This past weekend, the Verde Valley was provided an important local history lesson courtesy of the Yavapai-Apache Nation’s annual Exodus commemoration.
The weekend before, an African American version of that same history was offered during the annual Buffalo Soldiers living history presentations at Fort Verde State Historic Park.
Come October, we will be on the receiving end of yet another version of that same history during Camp Verde’s annual Fort Verde Days celebration. This version focuses on the role of the U.S. Cavalry to help settle the western territories that eventually became part of the United States.
We obviously love our history here in the Verde Valley.
But as it applies to Fort Verde, native Yavapai people and the Southwest’s Indian-American “wars” of the late 1800s, we seem to be all over the map in the manner we present that history. One version paints a picture of a hostile takeover, attempts at genocide and enslavement. The other portrays a needed military action against “renegade Indians” to allow for a peaceful settlement of the area we know today as the Verde Valley.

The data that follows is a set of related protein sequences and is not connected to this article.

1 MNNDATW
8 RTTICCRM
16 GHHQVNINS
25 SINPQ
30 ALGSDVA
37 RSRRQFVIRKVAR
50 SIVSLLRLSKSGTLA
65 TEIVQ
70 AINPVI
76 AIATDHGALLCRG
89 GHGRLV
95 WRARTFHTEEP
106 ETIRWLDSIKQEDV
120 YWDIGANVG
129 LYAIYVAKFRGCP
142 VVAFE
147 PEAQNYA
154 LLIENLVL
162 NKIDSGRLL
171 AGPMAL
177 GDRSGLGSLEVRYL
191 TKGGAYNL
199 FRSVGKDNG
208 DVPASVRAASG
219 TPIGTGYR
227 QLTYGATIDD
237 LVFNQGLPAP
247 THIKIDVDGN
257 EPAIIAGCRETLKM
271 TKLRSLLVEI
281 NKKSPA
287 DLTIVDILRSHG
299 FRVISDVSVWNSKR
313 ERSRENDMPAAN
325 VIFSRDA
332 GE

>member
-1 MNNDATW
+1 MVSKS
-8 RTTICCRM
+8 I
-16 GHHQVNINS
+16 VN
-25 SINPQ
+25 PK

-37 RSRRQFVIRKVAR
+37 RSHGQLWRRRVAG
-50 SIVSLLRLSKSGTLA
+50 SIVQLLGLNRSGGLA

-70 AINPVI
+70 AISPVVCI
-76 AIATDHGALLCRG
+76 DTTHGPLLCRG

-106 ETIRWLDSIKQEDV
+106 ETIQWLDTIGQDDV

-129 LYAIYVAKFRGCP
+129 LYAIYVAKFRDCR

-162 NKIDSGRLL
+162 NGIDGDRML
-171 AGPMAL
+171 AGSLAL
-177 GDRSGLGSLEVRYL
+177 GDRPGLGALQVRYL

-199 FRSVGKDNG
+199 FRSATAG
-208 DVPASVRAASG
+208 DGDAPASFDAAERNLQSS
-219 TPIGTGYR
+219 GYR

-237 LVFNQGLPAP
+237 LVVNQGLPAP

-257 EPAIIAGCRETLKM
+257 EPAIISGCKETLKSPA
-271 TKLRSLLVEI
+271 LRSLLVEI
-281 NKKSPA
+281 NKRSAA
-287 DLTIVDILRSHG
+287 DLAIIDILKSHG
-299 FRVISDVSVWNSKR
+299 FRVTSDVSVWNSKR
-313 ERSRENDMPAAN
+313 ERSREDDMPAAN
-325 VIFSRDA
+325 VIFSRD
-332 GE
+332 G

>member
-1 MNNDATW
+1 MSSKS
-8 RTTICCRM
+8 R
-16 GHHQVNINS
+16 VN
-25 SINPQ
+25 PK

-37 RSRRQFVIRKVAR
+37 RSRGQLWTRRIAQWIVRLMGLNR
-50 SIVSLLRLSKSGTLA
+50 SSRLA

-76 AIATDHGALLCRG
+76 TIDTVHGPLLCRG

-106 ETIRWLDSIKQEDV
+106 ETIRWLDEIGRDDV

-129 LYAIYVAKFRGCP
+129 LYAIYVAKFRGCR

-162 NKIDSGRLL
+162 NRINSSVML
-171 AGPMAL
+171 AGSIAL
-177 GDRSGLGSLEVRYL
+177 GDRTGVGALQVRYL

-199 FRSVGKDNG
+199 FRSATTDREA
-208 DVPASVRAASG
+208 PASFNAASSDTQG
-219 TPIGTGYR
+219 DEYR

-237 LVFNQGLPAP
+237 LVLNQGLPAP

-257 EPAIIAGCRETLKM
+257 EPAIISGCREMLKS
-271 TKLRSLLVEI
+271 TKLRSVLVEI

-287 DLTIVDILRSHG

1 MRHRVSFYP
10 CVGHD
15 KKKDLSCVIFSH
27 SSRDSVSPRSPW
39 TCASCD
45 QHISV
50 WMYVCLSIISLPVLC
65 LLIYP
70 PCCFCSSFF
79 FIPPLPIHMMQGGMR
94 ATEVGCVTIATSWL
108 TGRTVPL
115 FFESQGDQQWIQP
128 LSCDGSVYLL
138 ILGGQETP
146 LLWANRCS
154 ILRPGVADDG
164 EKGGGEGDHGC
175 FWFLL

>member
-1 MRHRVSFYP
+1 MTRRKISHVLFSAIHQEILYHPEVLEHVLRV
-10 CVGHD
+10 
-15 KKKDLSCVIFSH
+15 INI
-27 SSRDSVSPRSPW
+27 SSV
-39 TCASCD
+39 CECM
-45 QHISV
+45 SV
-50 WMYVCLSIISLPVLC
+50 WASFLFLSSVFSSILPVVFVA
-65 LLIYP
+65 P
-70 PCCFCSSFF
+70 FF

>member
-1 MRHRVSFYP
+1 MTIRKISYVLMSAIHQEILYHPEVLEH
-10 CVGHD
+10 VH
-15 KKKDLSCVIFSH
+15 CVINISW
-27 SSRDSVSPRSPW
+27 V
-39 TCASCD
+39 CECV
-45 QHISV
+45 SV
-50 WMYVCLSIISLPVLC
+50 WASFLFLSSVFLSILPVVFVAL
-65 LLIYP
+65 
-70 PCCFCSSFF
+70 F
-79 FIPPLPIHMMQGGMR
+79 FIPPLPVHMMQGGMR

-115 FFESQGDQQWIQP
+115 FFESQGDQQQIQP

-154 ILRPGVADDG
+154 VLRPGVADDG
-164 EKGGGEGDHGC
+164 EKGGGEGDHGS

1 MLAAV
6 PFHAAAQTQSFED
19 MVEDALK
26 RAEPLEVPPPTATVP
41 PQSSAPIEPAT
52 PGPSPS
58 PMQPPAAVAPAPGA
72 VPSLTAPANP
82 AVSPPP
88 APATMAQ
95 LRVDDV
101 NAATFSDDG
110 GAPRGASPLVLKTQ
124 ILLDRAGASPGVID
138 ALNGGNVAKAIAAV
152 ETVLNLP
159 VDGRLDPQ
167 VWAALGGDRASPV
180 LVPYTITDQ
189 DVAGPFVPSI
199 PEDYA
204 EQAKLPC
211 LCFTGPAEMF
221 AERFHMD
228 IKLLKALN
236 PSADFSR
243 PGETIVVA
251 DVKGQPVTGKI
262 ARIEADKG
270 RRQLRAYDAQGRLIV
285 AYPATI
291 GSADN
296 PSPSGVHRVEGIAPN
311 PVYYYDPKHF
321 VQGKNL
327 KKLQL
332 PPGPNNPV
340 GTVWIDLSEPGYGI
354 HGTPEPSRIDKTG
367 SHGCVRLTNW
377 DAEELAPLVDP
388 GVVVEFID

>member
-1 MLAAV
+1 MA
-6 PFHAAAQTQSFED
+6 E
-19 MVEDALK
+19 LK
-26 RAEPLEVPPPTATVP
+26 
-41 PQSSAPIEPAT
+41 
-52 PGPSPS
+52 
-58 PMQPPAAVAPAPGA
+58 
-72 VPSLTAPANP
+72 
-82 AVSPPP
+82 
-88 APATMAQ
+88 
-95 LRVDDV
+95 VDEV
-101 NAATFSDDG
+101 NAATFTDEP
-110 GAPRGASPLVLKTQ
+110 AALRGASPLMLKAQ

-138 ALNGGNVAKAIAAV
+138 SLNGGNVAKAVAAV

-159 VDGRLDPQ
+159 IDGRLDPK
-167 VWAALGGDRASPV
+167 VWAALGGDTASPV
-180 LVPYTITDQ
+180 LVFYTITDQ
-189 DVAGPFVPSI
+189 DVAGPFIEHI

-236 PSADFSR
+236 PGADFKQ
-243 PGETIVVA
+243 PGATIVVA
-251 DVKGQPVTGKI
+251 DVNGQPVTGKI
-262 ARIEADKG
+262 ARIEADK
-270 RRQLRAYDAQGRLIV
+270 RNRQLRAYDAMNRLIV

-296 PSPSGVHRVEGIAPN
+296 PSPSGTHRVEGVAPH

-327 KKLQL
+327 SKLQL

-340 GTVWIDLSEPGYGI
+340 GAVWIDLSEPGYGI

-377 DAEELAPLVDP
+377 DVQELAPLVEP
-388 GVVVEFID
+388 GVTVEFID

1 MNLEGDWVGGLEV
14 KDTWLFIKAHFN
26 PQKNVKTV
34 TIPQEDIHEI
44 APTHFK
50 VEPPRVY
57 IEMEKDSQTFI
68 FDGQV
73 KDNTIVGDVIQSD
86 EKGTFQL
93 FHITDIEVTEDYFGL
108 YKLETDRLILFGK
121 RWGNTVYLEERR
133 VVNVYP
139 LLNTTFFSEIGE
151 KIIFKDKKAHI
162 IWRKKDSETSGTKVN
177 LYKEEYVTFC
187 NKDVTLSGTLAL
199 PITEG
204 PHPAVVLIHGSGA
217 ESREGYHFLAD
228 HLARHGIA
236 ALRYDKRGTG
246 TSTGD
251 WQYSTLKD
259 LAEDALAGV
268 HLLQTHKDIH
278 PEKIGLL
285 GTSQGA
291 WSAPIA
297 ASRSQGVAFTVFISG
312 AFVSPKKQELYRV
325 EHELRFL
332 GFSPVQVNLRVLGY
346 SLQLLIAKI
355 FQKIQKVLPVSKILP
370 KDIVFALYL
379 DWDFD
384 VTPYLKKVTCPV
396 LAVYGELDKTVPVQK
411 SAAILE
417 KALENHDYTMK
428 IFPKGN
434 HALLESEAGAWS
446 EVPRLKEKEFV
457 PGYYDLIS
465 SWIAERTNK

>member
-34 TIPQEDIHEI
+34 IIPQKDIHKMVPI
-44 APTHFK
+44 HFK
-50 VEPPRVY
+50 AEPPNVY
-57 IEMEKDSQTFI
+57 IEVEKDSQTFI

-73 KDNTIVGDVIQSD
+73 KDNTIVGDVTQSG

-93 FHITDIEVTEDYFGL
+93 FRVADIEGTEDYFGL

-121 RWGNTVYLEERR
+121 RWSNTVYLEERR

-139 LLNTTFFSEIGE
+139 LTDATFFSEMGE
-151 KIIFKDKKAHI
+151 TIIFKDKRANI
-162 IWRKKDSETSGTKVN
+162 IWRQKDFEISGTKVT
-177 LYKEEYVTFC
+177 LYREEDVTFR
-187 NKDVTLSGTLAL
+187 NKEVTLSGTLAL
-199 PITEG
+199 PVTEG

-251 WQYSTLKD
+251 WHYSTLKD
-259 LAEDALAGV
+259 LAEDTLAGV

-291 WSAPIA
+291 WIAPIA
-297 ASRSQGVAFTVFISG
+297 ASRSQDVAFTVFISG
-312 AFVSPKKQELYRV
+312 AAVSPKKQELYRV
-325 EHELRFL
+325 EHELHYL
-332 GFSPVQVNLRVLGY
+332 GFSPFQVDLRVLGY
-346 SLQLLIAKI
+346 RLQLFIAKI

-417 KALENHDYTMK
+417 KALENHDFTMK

Much of the historical inconsistencies fall into the category of omission. Accounts that place one group’s version of this local history in a questionable light are glossed over or ignored altogether. Some seem to be a blatant distortions of the versions presented by others.
Obviously, it would be interesting to have these three groups get together to try and reach consensus on an accurate version of our local history.
That would give the rest of us the kind of information we need to properly honor the history deserving of such … and avoid that which does not.